Towering over the average human and weighing as much as a grand piano, the bears found in south-west Alaska are considered among the best in the world to observe as they pad around in a largely untouched wilderness of soaring mountains, pristine rivers and rocky beaches.

About a third of Alaska’s 30,000 brown bears are found on the Alaska Peninsula, which separates the Pacific Ocean from Bristol Bay, a place that hosts the most productive wild salmon fishery in the world and draws large numbers of bears to catch their food in the tumbling waters once they emerge from their winter hibernation.

How cool is that?

Most salmon species migrate during the fall (September through November).

Oh. Not very then.

15 thoughts on “Sigh”

  1. Given that the salmon migration in Seattle lasts from June to November, and that Alaska is further North and the snow might not have melted until June, the article could easily be right. I flew to Seattle in May once and there was ice on the rivers around the Great Lakes.

    When to see salmon at the Ballard fish ladder
    June-November, Salmon migrate at the Ballard Locks fish ladder, peaking in mid-summer. Here are the best salmon viewing times:

    June through October: Sockeye, or Red Salmon (best viewing July)
    July through November: Chinook, or King Salmon (best viewing last two weeks of August)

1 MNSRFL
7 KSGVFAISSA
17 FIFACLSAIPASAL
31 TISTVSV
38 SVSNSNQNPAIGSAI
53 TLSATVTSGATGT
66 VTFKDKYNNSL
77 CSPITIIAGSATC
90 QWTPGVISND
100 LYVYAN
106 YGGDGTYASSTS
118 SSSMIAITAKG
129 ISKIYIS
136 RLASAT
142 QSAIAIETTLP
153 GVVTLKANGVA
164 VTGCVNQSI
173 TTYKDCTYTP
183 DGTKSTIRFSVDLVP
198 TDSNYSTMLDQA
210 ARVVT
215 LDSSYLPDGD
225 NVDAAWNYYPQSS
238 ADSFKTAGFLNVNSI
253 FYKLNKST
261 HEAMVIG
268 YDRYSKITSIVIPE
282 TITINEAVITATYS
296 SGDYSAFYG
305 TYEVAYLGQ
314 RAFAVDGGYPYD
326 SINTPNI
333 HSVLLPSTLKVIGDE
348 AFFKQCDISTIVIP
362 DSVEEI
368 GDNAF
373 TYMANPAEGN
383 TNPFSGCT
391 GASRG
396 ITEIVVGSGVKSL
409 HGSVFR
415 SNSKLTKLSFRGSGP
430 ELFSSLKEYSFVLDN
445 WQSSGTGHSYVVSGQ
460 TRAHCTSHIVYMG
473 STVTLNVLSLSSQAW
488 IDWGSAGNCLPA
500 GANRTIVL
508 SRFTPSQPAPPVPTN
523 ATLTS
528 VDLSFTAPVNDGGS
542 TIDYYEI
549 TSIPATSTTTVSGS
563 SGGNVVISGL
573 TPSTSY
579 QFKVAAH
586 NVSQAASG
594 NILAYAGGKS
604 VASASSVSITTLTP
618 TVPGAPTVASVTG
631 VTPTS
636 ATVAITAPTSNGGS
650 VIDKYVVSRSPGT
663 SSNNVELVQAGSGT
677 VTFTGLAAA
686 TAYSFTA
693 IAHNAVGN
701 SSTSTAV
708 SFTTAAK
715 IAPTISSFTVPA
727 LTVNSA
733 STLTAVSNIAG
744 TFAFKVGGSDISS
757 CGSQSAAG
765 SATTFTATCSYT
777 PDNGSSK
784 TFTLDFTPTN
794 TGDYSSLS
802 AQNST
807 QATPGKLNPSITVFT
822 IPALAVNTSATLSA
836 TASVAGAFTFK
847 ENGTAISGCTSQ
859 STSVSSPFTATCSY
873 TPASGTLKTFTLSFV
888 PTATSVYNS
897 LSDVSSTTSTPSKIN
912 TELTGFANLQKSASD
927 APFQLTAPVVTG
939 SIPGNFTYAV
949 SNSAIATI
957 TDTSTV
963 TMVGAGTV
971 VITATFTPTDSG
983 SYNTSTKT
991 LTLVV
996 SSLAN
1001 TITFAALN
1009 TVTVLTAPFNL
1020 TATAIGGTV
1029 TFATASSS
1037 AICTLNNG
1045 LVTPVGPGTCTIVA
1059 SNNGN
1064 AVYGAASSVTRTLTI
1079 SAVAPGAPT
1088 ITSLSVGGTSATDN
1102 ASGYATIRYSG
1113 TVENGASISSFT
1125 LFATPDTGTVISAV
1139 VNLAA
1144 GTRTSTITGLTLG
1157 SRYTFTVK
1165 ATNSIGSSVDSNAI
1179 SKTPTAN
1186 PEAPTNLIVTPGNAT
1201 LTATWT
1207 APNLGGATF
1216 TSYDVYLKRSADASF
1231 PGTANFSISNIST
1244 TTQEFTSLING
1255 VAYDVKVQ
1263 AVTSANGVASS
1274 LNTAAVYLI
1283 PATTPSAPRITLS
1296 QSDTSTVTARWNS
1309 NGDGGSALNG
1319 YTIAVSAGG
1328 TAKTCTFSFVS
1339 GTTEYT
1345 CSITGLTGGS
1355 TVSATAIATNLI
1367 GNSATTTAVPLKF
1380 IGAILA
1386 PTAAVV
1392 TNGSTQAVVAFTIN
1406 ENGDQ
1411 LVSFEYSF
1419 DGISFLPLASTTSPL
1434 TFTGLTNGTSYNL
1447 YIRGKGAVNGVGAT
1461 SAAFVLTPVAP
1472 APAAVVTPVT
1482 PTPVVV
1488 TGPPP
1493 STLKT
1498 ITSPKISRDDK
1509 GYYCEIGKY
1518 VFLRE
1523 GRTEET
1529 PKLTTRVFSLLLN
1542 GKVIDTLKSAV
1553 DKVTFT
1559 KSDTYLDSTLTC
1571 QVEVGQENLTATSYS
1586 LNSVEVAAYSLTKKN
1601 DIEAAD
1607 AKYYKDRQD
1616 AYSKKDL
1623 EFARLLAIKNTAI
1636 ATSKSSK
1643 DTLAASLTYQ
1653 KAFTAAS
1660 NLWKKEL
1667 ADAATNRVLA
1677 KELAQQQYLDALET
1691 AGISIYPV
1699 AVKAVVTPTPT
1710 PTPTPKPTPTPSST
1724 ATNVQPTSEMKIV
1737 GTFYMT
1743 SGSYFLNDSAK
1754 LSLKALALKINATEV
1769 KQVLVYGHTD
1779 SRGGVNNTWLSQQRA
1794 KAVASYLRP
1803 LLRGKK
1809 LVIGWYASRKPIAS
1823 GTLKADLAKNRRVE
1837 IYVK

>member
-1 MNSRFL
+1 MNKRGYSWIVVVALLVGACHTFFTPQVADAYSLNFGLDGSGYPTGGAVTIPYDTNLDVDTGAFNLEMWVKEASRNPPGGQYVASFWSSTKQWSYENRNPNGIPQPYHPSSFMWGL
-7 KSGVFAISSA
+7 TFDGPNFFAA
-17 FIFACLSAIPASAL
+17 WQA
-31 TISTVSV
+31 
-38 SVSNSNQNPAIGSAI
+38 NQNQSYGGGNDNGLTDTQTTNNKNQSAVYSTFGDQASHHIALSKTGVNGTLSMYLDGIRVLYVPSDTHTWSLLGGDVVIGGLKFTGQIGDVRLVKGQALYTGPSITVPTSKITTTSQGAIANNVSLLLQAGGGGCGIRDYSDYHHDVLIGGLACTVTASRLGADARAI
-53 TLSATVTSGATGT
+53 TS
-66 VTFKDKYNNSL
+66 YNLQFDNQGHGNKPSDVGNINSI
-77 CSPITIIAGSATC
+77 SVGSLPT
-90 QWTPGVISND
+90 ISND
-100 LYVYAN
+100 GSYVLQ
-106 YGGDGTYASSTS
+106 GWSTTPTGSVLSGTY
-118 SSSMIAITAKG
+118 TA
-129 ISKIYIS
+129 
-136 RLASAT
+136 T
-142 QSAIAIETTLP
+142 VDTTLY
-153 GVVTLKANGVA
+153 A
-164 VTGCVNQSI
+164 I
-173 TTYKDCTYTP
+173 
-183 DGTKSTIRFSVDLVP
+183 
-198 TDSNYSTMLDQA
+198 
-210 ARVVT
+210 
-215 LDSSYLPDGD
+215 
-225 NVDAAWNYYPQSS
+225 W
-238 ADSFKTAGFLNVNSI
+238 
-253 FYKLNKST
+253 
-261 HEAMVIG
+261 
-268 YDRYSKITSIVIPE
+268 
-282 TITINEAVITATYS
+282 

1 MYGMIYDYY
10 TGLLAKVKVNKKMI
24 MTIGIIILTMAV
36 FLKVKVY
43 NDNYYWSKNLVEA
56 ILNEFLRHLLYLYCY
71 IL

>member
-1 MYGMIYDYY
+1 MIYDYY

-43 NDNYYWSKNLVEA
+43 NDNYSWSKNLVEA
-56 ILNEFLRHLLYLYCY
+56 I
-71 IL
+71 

August through November: Coho, or Silver Salmon (best viewing last two weeks of September)

  2. ’… the bears found in south-west Alaska are considered among the best in the world to observe…’

    Tim Treadwell could not be reached for comment.

  3. Pendants corner, bears don’t hibernate, they go into torpor. And as Tim points out they do it after the salmon migration, they don’t emerge for it.

  4. The Meissen Bison

    As all-purpose comparators, Wales does for areas and London buses for short distances. Welcome now the grand piano as a reference for great weight (though whether a concert Steinway, a boudoir Blüthner or a modest baby grand, who can say?)

    Of course, animations have long used the falling grand piano as an artefact able to squish (temporarily) those it lands upon but this strikes a fresh note.

  5. ‘weighing as much as a grand piano’

    Obscure metrics and be fun!

    How many houses can a brown bear power?

    What is that in Hiroshima bombs?

  6. “How many houses can a brown bear power?”

    Well… any house it enters sure gets excited…. That implies a lot of potential energy…

    (in Finland defined as “Perkele!” )

  7. The Great Lakes are some considerable distance from Seattle, reminds me of someone visiting Vancouver and asking if it was possible to go to Niagara Falls as a day trip

  8. Brits seem to forget that lots of individual States/Provinces are much bigger than the U.K. as a whole so even staying ‘local’ can be a multi-day day trip to get to where you want

  9. @Ummmm
    +1 many UKs would fit into Texas

    My wake-up call was moving from 60×80 mile NI to GB

    A Bull Challenges a Bear – mixed thoughts
    – AOC faces stiff competition in primary from pro-business Democrat Michelle Caruso-Cabrera
    https://www.youtube.com/watch?v=5ZDzKBPDTH0
    Mixed thoughts: AOC is good for GoP, but if Biden won bad for USA & World

  10. That’s right – The eat the salmon and then go into hibernation. Sensible creatures them bears

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